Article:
I’d grown up in an environment where women’s football wasn’t very accessible or visible. I had to play with boys, mainly, because there weren’t girls’ teams around. To watch football, I’d go to men’s games. I used to go and watch Macclesfield Town regularly, then would get to Liverpool or Manchester United whenever I could get any Premier league tickets. Any time little Vicky Jepson could get access to those games, she’d be there in a football kit.
It wasn’t until I was 16 and I could do my Level 1 badge that I thought about coaching, really. There weren’t many visible female coaches at that time, so it didn’t seem like a realistic full-time job. Hope Powell was England manager at the time, and she was the only female manager you’d hear anything about.
I did lots of voluntary work to get some experience. I set myself the aim of accumulating 10,000 hours of on-the-grass coaching. I worked with the Macclesfield Town community scheme; I did school sessions, volunteered with grassroots teams.
Then, when I went out to America, my eyes were opened.
I travelled up and down the east coast: New York, Washington, Maryland. It was great. Seeing how many females actually participated in football out there was amazing. I could have stayed out there for longer because I enjoyed it so much, but the main thing the experience gave me was a desire to come back to the UK and grow the women’s game back home. I wanted to make a difference here.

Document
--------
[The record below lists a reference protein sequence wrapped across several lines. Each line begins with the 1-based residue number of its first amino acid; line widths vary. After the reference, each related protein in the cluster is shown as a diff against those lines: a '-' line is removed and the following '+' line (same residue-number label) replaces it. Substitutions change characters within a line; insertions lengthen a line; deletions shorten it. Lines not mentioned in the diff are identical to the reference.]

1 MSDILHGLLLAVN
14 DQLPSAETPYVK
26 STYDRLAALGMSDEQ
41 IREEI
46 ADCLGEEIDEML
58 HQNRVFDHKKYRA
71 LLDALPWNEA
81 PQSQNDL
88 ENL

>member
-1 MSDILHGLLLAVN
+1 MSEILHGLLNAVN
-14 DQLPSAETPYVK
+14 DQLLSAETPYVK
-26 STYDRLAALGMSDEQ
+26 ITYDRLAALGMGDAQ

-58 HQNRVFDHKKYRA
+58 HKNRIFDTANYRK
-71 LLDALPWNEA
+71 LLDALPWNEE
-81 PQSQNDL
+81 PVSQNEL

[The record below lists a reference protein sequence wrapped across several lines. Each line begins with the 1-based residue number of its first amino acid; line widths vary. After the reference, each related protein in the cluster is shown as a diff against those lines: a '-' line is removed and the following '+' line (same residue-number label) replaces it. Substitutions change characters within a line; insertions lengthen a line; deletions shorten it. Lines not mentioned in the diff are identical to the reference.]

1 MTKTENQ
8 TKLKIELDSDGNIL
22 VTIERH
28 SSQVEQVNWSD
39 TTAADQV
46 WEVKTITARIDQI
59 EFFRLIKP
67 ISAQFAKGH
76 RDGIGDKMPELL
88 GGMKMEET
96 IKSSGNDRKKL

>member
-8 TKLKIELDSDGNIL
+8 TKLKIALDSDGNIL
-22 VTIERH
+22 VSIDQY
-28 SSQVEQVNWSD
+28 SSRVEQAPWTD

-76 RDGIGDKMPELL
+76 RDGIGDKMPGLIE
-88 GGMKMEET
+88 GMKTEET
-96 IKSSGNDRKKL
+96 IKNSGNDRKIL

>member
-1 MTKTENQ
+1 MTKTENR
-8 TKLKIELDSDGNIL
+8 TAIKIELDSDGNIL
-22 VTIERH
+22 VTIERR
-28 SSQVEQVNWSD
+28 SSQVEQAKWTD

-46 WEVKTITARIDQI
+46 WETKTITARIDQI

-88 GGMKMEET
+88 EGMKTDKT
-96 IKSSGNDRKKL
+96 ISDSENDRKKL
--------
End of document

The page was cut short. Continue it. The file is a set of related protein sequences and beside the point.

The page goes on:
I spun so many plates at the same time to get as much experience as I could, because there just weren’t many full-time jobs in the women’s game back then. I worked in the LFC Foundation in the day, but then my real passion was in the evening, coaching in the girls’ elite talent pathway.
I’d work with the Under-11s from 5pm until 7pm, then drive across to the academy in Kirby to work with the Under-21s. On top of that, I volunteered as an analyst with the first team with Matt Beard. I loved being a part of the journey when Liverpool won the WSL back-to-back in 2013 and 2014. At the time, before other teams started to invest in the women's game like they do now, Liverpool were the first full-time professional team.
“Hope Powell and Emma Hayes have done so much for the women’s game. They really care about the next generation of coaches”
I also got to work with the England Under-17 girls, with some incredible staff and young talented players, some of whom now play in the WSL. It was a great experience being in an elite, high-performance environment.
I had all the resources I could ask for there: the best facilities, a very strong, large group of staff to work with, and quality everywhere. I call it ‘posh coaching’. When you’ve worked in some of the places I have, you appreciate that kind of luxury.